In the search for ways to protect, accessorize, and personalize; a user has many options. One could choose a case, a “skin”, “armor”, or “wraps.” In fact, the global mobile accessory market is poised to reach a high of $62 Billion in 2017. dBrand is one of the more creative and friendly vinyl skin manufacturers around. In hopes of sharing what they can offer, our friends at dBrand sent us over some skins to have a look at. They offer their skins in six categories: Carbon Fiber, Matte, Metal, Leather, True Color, and Wood. Of course, the metal, wood, and leather aren’t actually made of their respective namesakes – they’re all made of vinyl. Even still, I was surprised by how distinctly different all the different types felt.


Since these skins were provided pre-applied, I can’t speak to the application process. dBrand does offer plenty of YouTube Tutorials for skin application. However, it’s quite surprising how well these skins adhere to the (notoriously rough) “sandstone” back of the OnePlus One. From forum posts and dBrand themselves, it seems like removing the skin from the OnePlus One should be easy enough as well – damage free & no residue.


Carbon Fiber:

Of all the different textures, this one may be the most unique. It certainly feels most like its namesake material. As you can see by the red skin below, it’s the one I chose to grace my OnePlus One with. It’s a bit more slippery than the stock sandstone back, but I think the looks (and scratch protection) make up for that. The carbon fiber option comes in four colors: blue, red, white, and black.




dBrand’s “matte” finish comes in white or black. These are meant to be non-glossy simple black and white skins. This particular flavor of skin has excellent grip and tackiness and probably feels the most like the vinyl one might expect.




The metal skins don’t actually feel very much like metal. However, they actually do a pretty good job of aping a metal back’s looks. The texture imprinted on the metal is a series of slightly uneven vertical lines. dBrand appears to be going for a “brushed” look and feel on this one. The metal skins comes in three identically textured varieties: black titanium, titanium, and gold.

DSC_0142 (1)



Leather is offered in black and white flavors. I prefer the subtle black option to the louder white. These backs could be taken for leather from a distance, and I think they’re as close to the real thing as vinyl could ever be. Of course, a leather backed Moto X or LG G4 with real leather will provide a more irregular and natural pattern, along with a warmth and softness that vinyl can’t replicate.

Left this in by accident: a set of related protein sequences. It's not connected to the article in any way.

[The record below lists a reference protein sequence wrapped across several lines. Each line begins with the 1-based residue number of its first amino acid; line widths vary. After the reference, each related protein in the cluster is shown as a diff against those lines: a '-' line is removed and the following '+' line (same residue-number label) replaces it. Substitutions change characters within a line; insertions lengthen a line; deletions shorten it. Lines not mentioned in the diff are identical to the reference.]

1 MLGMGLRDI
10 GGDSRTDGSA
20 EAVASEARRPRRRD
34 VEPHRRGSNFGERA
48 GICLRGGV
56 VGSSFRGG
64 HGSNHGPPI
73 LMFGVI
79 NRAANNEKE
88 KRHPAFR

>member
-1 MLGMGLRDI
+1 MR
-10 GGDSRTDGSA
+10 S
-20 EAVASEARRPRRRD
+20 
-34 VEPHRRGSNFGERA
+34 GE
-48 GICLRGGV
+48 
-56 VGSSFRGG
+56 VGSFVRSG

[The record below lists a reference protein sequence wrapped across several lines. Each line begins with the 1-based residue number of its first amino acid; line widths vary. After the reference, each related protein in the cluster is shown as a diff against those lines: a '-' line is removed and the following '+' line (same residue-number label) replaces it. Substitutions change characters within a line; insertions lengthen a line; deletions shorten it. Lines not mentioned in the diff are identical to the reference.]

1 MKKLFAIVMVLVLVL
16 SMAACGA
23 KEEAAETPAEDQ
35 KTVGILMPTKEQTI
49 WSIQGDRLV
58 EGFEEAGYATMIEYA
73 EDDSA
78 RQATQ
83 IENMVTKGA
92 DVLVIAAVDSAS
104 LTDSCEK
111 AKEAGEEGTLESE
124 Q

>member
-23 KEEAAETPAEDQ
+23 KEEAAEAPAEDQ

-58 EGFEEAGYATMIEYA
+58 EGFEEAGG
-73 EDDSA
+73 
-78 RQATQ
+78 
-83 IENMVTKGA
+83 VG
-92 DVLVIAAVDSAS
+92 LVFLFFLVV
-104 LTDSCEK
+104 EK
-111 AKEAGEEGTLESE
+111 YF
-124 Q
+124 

True Color:

If you want to add a vibrant splash of color to your device, this skin will do it. The colors look great and feel very similar to the matte option. Both the “True Color” and Matte options feel close to soft touch finish (like the Nexus 7 2013 & Nexus 5). True color is offered in: red, orange, yellow, green, and blue.




As you can see from below, these skins do a competent job of looking like wood, from afar. Of all the skins dBrand offers this variety winds up feeling the least like its label. Vinyl will likely never be able to mimic the porous and natural feel of wood: simply due to the material properties. In spite of the difference in feel, wood is definitely one of the most interesting skin choices. You can pick up a wood skin in either mahogany or zebra wood.


As a person who uses devices without cases almost 100% of the time, these skins have impressed me thoroughly with their choices here. It’s great to be able to change the look of a device almost completely for just a few bucks. Not only can a new gadget look cooler, but it will stay positively pristine underneath that faux-metal skin.

Check out some more photos of dBrand’s offerings in our gallery below.

DSC_0205 DSC_0204 DSC_0203 DSC_0202 DSC_0200 DSC_0199 DSC_0198 DSC_0197 DSC_0195 DSC_0189 DSC_0170 DSC_0169 DSC_0168 DSC_0167 DSC_0165 DSC_0164 DSC_0163 DSC_0162 DSC_0161 DSC_0160 DSC_0159 DSC_0158 DSC_0157 DSC_0156 DSC_0155 DSC_0154 DSC_0153 DSC_0152 DSC_0151 DSC_0150 DSC_0149 DSC_0147 DSC_0146 DSC_0145 DSC_0144 DSC_0143 DSC_0142 DSC_0142 (1) DSC_0140 DSC_0139
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from xda-developers